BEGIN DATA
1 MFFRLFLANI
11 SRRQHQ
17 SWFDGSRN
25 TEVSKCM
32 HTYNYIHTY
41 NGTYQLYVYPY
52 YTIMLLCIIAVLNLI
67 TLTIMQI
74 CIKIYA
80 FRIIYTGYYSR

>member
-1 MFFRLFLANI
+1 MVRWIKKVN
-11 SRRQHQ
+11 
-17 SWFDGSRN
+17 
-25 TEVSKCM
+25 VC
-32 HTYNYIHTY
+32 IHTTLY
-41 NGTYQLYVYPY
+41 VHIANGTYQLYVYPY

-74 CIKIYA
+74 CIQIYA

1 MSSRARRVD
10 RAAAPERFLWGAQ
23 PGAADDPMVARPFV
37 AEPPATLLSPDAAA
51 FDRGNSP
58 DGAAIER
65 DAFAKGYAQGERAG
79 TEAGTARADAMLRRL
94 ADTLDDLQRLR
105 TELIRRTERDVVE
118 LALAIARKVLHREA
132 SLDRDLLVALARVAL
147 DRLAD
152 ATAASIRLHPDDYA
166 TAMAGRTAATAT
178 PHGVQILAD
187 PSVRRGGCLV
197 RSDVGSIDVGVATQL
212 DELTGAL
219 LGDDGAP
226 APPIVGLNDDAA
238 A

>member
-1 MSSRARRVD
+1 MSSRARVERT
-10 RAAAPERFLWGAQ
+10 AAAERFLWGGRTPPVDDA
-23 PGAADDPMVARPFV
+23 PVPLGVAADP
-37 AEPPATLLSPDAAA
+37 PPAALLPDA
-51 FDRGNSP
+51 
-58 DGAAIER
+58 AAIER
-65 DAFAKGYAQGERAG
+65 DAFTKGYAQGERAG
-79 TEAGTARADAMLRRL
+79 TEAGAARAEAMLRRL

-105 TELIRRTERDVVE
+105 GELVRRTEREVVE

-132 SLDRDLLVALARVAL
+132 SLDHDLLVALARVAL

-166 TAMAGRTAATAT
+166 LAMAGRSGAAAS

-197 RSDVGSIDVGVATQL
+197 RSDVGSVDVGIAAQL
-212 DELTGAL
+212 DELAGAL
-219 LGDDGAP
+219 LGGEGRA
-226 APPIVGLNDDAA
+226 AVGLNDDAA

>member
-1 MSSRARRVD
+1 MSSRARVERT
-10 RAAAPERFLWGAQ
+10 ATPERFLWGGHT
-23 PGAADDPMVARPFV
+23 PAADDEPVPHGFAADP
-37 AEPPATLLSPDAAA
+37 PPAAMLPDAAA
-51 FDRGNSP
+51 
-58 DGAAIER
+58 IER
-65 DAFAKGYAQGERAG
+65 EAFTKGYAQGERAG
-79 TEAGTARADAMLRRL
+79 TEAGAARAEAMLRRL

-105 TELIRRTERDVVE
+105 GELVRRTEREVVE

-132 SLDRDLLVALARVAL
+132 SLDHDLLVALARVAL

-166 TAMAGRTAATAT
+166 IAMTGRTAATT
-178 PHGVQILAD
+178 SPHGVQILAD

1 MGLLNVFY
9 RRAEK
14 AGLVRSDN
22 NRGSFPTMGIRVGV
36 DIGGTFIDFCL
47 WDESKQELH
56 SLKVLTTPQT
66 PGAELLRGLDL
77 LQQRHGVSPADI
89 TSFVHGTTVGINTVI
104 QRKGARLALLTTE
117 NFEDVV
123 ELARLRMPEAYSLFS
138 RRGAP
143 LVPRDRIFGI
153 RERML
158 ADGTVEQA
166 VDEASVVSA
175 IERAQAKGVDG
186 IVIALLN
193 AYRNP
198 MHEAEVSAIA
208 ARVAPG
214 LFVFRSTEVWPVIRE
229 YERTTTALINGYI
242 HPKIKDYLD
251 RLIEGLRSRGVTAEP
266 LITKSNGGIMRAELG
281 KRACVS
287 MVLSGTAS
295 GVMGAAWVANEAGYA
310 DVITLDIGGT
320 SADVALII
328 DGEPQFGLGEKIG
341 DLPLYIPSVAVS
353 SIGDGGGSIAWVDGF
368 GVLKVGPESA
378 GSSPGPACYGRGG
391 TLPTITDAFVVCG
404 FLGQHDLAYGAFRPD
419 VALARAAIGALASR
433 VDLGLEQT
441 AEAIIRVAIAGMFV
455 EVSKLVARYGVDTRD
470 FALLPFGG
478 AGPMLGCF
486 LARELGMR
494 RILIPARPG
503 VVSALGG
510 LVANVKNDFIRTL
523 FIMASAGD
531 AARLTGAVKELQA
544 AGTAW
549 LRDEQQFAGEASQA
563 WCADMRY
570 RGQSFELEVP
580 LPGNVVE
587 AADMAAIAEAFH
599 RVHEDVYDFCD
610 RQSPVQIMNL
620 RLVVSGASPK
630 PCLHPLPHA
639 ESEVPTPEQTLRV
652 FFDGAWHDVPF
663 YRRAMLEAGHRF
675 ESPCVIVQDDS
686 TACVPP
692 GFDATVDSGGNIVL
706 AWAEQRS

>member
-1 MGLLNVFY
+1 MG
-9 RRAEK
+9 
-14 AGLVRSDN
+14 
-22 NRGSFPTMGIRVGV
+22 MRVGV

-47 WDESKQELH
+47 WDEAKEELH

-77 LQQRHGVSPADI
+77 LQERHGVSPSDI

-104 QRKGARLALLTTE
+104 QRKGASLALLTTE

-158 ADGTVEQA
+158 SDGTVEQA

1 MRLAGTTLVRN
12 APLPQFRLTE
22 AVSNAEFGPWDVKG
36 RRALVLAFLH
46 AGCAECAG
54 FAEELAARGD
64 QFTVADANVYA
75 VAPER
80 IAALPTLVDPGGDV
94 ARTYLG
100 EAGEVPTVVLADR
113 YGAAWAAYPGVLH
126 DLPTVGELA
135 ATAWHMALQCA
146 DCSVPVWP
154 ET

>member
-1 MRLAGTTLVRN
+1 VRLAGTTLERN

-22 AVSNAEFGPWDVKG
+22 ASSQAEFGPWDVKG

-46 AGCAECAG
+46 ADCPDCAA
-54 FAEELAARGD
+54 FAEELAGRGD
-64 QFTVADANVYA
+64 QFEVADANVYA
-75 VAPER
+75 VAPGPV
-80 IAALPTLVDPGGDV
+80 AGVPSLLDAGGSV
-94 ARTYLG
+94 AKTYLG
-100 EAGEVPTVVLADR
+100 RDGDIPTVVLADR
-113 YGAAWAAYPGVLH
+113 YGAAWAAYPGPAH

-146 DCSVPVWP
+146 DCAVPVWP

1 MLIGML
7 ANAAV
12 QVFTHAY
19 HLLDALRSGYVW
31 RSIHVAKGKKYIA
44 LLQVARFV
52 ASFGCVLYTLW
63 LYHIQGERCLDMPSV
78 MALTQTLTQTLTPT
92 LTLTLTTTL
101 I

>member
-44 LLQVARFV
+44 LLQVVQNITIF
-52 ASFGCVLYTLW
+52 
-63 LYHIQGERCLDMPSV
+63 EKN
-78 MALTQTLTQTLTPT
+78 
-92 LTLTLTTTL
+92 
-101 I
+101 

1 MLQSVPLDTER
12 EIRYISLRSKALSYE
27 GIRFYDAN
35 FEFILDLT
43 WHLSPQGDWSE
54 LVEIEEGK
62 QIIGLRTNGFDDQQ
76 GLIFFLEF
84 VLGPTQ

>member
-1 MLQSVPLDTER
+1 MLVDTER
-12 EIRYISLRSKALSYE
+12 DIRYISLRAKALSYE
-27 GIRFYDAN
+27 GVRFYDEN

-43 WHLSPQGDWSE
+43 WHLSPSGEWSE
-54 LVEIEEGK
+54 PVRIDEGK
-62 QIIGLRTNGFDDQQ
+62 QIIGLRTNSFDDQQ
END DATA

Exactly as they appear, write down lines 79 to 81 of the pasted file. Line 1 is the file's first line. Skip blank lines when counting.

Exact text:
>member
-1 MSSRARRVD
+1 MSSRARVERT